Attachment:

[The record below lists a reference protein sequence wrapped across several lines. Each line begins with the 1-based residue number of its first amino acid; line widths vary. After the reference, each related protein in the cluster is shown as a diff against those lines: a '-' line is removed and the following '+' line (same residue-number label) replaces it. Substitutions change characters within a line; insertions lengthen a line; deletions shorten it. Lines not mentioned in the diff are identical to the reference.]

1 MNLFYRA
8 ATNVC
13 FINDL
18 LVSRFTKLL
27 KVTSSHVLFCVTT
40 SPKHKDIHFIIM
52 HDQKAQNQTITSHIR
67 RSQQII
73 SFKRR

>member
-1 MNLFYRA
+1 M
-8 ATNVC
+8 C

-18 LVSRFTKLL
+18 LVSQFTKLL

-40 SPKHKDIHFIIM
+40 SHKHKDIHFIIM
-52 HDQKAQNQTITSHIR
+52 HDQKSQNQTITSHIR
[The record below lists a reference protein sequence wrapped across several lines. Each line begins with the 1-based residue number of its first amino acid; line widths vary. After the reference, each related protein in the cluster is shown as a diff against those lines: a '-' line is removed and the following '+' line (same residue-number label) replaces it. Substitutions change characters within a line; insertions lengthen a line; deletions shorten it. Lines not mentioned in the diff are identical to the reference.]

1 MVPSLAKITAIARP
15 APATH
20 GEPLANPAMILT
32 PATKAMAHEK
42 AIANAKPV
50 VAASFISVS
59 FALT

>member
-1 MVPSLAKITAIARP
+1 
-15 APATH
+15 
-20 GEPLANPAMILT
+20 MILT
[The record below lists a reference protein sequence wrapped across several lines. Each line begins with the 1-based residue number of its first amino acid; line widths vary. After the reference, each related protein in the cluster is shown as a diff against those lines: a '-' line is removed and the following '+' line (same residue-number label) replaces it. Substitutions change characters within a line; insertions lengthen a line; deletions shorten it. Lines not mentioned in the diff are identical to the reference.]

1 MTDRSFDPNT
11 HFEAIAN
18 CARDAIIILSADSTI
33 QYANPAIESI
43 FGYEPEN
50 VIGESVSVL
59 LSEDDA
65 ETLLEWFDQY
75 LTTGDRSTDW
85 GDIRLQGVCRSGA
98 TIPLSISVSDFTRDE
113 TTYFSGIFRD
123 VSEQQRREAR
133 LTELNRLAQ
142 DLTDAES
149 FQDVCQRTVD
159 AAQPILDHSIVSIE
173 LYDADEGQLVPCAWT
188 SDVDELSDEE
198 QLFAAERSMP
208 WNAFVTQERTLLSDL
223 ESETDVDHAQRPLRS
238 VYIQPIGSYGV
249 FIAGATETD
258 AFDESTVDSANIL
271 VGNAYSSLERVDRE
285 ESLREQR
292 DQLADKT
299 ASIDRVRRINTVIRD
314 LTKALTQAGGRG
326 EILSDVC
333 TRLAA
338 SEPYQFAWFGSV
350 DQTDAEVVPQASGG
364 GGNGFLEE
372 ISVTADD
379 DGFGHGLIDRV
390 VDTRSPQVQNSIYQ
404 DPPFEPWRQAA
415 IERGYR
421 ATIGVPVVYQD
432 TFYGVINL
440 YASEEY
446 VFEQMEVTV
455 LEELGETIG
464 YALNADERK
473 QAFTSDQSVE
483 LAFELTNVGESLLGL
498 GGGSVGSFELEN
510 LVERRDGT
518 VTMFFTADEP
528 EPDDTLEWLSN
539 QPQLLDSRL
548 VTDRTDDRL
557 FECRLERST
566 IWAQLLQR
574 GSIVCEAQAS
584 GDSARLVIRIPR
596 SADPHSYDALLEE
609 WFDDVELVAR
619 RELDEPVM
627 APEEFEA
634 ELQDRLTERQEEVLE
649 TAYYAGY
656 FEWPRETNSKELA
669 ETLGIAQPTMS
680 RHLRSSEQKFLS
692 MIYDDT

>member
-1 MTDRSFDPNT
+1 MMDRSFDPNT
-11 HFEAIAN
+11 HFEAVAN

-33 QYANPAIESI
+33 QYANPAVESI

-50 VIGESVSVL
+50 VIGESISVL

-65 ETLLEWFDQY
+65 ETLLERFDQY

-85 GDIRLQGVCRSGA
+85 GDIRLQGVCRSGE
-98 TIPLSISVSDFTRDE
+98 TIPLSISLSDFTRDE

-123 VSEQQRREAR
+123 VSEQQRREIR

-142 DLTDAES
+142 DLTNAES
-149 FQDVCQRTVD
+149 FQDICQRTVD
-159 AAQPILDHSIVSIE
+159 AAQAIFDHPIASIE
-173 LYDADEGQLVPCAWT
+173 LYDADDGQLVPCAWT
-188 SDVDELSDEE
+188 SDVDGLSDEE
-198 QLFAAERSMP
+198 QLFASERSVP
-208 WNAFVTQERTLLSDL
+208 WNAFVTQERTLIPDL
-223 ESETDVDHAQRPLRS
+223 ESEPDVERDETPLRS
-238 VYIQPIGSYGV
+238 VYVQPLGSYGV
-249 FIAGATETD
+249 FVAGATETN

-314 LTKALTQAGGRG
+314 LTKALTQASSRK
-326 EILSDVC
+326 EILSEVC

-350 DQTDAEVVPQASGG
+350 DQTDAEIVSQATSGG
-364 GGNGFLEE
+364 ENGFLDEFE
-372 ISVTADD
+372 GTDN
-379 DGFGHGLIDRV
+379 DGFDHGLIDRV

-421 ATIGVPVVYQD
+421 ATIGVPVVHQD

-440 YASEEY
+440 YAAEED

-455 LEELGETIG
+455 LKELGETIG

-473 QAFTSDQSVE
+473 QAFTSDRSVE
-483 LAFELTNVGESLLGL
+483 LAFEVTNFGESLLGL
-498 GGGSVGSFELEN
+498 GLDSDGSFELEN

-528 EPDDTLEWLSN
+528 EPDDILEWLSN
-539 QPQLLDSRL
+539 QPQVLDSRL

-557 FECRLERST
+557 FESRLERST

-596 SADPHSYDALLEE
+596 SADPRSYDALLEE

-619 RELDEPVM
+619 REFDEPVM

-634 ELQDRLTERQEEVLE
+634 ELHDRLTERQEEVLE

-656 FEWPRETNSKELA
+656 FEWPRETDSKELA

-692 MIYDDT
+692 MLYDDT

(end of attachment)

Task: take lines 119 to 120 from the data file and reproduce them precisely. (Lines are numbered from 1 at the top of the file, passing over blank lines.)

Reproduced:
-98 TIPLSISVSDFTRDE
+98 TIPLSISLSDFTRDE